7. says:

    A tale of how easy it was for a man with a reputation and an inheritance held in trust to bully the banks and even the Inland Revenue Something of an asymmetric account, because you never got a terribly good idea of what the people who bailed Churchill out expected to get for it maybe it is long enough ago that the feeling of having helped out the great politician of the age was reward enough, but I would have liked to see the figures for equivalent deals with other people so you knew whether paying tens of thousands of dollars for the film rights to a biography of a military hero of 150 years earlier was unprecedented.It would have been clearer if an early chapter pointed out that capital gains were untaxed in Britain until 1962, to explain why Churchill s major strategy for tax reduction was to declare everything to be transfers of capital and, later, to challenge the tax authorities to cause his case to be judged by a jury who would be likely to be sympathetic to him because Churchill.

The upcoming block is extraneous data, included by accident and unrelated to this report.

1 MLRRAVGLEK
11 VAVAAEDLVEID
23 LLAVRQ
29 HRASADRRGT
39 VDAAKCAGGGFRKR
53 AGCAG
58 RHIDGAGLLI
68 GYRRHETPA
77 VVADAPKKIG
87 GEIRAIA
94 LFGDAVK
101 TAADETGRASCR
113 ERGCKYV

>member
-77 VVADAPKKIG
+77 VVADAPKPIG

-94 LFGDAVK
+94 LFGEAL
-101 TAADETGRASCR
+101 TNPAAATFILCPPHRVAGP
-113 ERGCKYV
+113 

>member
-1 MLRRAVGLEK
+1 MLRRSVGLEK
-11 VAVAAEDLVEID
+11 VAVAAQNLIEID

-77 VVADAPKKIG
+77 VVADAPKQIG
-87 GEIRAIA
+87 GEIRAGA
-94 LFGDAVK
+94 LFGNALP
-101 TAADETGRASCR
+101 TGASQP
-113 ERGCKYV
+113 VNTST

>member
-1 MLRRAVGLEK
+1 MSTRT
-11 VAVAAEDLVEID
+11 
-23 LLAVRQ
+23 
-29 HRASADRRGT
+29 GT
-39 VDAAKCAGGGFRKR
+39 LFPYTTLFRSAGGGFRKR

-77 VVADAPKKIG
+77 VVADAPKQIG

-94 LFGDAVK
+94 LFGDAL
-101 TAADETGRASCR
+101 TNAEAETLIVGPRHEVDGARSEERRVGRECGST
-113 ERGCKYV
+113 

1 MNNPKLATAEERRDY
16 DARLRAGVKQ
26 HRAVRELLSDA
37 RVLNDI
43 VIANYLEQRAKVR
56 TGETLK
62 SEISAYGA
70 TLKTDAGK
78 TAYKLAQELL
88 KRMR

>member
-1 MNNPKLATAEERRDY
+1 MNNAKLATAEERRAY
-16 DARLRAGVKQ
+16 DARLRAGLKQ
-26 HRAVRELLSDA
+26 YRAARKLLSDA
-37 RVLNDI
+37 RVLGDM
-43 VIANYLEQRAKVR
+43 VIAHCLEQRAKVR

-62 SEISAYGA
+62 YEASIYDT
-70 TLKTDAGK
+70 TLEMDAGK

8. says:

    David Lough uses his background in the financial world to sketch a fascinating portrait of one of the few remaining areas of Churchill s life that have avoided in depth treatment In a life as varied as Churchill s, one of the few constants was his love of luxury and addiction to debt, borrowing and gambling in both stocks and casinos The bailouts required of wealthy benefactors, the poor financial decisions and squandered windfalls, is a side of the great statesman that has not previously received full attention Lough s book in no way alters Churchill s great legacy it simply sheds light on some very human failings A wonderful read for anyone who can t get enough of one of the 20th century s greatest figures.